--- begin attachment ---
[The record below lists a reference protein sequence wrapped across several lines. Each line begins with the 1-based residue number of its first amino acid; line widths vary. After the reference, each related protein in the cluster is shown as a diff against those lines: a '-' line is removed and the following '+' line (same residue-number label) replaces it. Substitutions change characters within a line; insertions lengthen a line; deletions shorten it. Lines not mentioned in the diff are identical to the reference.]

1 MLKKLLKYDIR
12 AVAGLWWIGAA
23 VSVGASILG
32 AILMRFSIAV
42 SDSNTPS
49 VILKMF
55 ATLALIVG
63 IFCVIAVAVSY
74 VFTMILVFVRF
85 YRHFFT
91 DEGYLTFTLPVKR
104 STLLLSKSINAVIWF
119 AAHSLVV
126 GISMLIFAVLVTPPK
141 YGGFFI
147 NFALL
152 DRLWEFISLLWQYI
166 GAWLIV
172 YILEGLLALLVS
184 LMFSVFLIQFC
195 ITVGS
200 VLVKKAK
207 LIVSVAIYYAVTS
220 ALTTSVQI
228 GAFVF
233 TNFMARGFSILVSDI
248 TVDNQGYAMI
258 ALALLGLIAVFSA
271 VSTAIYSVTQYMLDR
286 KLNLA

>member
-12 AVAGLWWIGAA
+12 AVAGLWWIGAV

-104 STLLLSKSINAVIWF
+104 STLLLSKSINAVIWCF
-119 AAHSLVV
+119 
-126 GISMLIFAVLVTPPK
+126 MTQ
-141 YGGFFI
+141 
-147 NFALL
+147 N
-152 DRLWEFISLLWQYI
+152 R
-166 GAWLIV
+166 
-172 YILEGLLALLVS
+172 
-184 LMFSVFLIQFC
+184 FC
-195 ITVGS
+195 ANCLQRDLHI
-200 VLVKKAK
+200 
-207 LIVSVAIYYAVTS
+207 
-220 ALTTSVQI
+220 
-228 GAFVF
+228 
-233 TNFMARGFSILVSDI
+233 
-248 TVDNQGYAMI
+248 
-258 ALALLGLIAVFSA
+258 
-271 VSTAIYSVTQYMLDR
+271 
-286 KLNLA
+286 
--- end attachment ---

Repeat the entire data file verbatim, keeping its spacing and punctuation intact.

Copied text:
[The record below lists a reference protein sequence wrapped across several lines. Each line begins with the 1-based residue number of its first amino acid; line widths vary. After the reference, each related protein in the cluster is shown as a diff against those lines: a '-' line is removed and the following '+' line (same residue-number label) replaces it. Substitutions change characters within a line; insertions lengthen a line; deletions shorten it. Lines not mentioned in the diff are identical to the reference.]

1 MLKKLLKYDIR
12 AVAGLWWIGAA
23 VSVGASILG
32 AILMRFSIAV
42 SDSNTPS
49 VILKMF
55 ATLALIVG
63 IFCVIAVAVSY
74 VFTMILVFVRF
85 YRHFFT
91 DEGYLTFTLPVKR
104 STLLLSKSINAVIWF
119 AAHSLVV
126 GISMLIFAVLVTPPK
141 YGGFFI
147 NFALL
152 DRLWEFISLLWQYI
166 GAWLIV
172 YILEGLLALLVS
184 LMFSVFLIQFC
195 ITVGS
200 VLVKKAK
207 LIVSVAIYYAVTS
220 ALTTSVQI
228 GAFVF
233 TNFMARGFSILVSDI
248 TVDNQGYAMI
258 ALALLGLIAVFSA
271 VSTAIYSVTQYMLDR
286 KLNLA

>member
-12 AVAGLWWIGAA
+12 AVAGLWWIGAV

-104 STLLLSKSINAVIWF
+104 STLLLSKSINAVIWCF
-119 AAHSLVV
+119 
-126 GISMLIFAVLVTPPK
+126 MTQ
-141 YGGFFI
+141 
-147 NFALL
+147 N
-152 DRLWEFISLLWQYI
+152 R
-166 GAWLIV
+166 
-172 YILEGLLALLVS
+172 
-184 LMFSVFLIQFC
+184 FC
-195 ITVGS
+195 ANCLQRDLHI
-200 VLVKKAK
+200 
-207 LIVSVAIYYAVTS
+207 
-220 ALTTSVQI
+220 
-228 GAFVF
+228 
-233 TNFMARGFSILVSDI
+233 
-248 TVDNQGYAMI
+248 
-258 ALALLGLIAVFSA
+258 
-271 VSTAIYSVTQYMLDR
+271 
-286 KLNLA
+286 